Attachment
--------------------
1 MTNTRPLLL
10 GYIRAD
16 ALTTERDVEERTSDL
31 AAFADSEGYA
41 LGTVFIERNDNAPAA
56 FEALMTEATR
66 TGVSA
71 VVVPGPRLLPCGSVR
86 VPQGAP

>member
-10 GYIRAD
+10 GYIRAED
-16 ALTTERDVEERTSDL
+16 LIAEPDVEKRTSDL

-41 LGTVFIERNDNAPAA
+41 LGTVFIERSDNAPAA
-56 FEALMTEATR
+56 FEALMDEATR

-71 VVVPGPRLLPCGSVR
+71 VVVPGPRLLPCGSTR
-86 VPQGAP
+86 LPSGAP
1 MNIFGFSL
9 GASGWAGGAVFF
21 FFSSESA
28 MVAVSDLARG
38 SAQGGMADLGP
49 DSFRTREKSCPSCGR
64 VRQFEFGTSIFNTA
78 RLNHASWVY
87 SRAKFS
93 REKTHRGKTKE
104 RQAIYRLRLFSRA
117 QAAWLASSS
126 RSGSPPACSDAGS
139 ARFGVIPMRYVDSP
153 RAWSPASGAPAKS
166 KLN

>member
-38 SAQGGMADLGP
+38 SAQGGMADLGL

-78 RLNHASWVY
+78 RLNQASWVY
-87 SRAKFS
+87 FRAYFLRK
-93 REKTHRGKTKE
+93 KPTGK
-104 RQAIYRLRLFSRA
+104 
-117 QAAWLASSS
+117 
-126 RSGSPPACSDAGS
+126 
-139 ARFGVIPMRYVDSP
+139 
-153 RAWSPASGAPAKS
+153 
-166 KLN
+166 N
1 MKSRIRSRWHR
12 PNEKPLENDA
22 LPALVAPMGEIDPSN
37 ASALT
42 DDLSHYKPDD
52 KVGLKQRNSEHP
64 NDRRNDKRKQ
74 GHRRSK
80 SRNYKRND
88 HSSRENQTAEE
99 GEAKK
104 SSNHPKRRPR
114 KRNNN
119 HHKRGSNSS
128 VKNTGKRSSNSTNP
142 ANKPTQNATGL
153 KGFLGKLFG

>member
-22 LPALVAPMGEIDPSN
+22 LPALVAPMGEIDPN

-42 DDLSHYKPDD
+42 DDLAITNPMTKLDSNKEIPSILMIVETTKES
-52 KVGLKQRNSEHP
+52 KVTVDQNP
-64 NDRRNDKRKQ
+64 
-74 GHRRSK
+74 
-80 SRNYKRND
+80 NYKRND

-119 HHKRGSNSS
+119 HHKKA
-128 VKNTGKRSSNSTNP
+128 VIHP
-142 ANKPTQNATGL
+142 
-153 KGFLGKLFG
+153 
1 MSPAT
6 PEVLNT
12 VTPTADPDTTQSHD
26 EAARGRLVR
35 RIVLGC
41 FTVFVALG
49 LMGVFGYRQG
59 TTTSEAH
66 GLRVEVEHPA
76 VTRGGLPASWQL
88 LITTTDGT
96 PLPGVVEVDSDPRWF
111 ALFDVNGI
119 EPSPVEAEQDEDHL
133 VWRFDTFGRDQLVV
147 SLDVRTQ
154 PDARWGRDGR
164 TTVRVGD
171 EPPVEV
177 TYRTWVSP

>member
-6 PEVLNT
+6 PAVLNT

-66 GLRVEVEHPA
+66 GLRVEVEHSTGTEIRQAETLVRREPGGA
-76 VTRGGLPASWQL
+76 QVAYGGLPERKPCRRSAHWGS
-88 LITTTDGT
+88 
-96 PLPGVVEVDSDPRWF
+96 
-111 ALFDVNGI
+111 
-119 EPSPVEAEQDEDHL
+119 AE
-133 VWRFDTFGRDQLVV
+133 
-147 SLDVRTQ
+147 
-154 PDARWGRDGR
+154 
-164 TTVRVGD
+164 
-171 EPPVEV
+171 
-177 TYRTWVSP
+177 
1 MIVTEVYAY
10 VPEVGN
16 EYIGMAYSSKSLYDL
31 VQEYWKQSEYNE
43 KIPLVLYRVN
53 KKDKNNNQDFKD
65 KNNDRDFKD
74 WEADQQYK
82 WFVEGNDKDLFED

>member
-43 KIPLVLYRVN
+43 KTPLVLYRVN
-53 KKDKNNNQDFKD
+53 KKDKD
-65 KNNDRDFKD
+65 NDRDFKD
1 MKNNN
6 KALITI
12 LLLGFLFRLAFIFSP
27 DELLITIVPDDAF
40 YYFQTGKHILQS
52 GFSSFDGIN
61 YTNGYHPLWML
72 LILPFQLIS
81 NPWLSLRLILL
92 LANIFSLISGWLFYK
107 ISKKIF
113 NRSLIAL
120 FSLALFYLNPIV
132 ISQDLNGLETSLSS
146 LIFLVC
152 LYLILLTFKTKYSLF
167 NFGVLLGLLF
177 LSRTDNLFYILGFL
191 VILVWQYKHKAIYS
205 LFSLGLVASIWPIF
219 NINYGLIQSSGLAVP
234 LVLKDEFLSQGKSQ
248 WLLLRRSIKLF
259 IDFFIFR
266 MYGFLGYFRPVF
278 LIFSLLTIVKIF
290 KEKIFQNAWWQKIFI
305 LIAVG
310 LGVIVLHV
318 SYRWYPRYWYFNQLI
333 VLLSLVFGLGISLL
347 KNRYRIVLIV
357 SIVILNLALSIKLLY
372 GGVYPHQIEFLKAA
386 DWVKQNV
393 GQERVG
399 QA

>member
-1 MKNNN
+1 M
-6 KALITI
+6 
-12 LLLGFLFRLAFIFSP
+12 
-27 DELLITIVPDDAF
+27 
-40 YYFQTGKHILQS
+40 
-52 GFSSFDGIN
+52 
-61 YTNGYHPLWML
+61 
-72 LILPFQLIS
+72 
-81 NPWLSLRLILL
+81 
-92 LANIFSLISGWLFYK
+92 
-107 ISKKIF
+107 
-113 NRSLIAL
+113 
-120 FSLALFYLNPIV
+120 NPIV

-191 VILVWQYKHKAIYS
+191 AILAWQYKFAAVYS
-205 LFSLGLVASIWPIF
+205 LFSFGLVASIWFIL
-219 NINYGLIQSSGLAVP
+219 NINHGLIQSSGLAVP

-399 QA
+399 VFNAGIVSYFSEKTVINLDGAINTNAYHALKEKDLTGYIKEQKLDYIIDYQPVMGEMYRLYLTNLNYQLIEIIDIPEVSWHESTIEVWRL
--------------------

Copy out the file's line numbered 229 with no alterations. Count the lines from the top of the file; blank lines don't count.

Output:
-219 NINYGLIQSSGLAVP